“Rob,” he replied, “I agree with everything you say except your last sentence. You’re right. Dating is ultimately a misery-inducing experience. Much of it is callous and cutthroat. But Rob, I am not a moral teacher. (Surprise, surprise, Rob thought.) I don’t attempt to persuade you that dating is right or even pleasurable. See, that’s where your last sentence comes in…”
Two weeks later, Rob was at his locker when he heard two voices, both girls, come down the hallway.
“Like, did you hear?” one said to the other. “Like, no!” the other said to the one. “Kenny got into a big fight with Rachel!” “No way!” “They broke up last night!” “OMGLOLLMAOSFGJT!”
“The reality is, Rob,” Mr. Bond said, back in the classroom, “all I do in this class is address the reality of the situation. And the reality is that dating is like a labyrinth.”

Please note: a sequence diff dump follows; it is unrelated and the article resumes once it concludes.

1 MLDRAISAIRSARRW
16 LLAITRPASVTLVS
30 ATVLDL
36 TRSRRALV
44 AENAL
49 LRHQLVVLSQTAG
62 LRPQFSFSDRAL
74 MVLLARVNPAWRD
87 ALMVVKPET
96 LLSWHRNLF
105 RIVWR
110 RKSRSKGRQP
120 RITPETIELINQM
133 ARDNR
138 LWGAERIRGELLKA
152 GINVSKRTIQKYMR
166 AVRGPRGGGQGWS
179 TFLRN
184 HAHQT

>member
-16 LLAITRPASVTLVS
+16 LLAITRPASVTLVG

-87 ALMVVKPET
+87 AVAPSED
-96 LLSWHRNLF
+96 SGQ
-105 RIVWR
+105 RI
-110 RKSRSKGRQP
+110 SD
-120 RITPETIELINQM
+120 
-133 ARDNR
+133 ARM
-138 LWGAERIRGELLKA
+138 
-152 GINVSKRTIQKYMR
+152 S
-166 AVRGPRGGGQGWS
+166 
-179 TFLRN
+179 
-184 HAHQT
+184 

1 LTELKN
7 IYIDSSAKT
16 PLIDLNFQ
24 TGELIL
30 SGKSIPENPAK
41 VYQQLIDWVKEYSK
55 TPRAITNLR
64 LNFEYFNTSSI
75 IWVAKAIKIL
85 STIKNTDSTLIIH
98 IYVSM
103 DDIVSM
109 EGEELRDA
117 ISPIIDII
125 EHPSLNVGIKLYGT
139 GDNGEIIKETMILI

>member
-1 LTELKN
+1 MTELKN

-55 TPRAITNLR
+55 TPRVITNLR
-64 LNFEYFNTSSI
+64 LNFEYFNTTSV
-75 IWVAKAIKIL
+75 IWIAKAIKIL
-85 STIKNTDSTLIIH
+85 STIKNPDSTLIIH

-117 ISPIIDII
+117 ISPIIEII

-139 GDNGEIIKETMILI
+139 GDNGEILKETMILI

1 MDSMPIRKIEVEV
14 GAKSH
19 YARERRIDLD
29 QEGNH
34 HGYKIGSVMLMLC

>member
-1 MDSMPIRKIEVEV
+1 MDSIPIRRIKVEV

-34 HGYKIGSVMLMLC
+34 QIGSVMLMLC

Rob tried to shut out the conversation between those two girls, but something in his head made it linger. Then she came. Rachel strolled down the hallway, lonely, blonde, with fixating hazel eyes that buttressed a pearl face and a taut, soothing form. Rob looked away, ashamed. Then he looked back.
“A labyrinth, Rob. Once you get in, you can’t get out. You decided that you want in by staying in this class. All I am doing is facilitating your entry.”
Rachel was moving closer and closer to his locker. Rob stiffened. In the process of stiffening he dropped his books and they clattered all over the floor. Rachel noticed, and then looked towards the source. Robert Guzman. She bent down and picked them up for him.
“Rob,” she said quietly. “Hi.”
Rob looked at her. And suddenly he forgot everything, everything, that stupid speech he made in class, he forgot the tears, he forgot the heartache, he forgot Eva, he forgot the Mechanisms of Western Romance.
“Rachel,” he replied back, “I’m real sorry to hear about your break-up.” But he wasn’t.